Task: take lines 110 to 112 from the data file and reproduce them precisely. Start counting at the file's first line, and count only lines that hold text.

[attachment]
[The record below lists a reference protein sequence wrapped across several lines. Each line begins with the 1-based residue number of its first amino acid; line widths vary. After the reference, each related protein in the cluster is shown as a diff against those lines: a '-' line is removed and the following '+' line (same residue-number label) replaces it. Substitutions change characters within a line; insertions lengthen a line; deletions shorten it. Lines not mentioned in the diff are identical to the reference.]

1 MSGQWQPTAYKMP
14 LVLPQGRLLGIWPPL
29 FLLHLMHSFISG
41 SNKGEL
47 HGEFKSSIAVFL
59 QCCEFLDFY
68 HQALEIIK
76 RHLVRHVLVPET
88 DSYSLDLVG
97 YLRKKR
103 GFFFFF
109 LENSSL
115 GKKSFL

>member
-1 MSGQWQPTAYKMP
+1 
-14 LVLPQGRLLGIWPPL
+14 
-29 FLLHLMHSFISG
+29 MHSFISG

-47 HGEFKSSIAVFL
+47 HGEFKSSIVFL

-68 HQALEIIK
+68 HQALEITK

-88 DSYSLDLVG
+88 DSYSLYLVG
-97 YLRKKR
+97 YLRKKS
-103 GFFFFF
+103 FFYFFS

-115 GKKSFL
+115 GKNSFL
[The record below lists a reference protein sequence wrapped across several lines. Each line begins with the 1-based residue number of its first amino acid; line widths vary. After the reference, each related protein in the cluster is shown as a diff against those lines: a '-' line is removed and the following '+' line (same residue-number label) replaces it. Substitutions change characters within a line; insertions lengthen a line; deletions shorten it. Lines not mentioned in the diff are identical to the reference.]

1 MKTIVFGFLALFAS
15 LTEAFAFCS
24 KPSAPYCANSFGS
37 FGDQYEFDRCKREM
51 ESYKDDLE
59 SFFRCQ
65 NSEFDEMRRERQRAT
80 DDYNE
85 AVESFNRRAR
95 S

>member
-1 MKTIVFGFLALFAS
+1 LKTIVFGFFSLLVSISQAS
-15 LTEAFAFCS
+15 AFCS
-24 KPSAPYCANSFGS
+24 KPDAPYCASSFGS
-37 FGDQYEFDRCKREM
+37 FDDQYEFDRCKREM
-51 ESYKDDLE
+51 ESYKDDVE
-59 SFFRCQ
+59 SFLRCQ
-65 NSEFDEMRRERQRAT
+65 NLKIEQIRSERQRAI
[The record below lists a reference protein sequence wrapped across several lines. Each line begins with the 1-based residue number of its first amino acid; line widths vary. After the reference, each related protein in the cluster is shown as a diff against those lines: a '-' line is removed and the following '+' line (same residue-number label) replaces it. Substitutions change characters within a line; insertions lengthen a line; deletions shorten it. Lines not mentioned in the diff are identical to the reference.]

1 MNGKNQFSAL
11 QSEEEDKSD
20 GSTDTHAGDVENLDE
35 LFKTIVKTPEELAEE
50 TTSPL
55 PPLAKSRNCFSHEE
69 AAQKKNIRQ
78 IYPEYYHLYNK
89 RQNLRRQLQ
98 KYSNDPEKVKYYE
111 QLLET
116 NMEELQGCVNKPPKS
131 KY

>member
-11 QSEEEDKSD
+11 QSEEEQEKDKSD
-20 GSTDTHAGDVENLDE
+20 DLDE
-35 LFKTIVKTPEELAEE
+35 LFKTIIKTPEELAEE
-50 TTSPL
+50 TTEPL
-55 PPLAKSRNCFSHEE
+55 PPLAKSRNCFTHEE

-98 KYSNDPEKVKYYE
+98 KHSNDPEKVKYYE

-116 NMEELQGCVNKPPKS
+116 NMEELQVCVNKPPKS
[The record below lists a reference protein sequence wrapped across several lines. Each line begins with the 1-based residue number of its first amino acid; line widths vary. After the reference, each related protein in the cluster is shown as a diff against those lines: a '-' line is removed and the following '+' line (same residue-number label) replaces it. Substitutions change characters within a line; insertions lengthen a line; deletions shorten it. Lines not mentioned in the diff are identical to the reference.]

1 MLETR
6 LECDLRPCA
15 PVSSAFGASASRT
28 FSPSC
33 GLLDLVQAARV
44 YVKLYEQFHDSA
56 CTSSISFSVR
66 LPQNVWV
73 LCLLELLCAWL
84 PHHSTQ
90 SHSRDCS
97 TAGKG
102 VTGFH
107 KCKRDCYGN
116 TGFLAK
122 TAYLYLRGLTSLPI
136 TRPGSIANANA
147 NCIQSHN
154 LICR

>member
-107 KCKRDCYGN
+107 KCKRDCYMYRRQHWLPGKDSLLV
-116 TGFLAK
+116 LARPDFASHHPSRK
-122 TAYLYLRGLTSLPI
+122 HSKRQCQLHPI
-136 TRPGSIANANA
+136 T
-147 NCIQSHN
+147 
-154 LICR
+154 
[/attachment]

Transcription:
-107 KCKRDCYGN
+107 KCKRDCYMYRRQHWLPGKDSLLV
-116 TGFLAK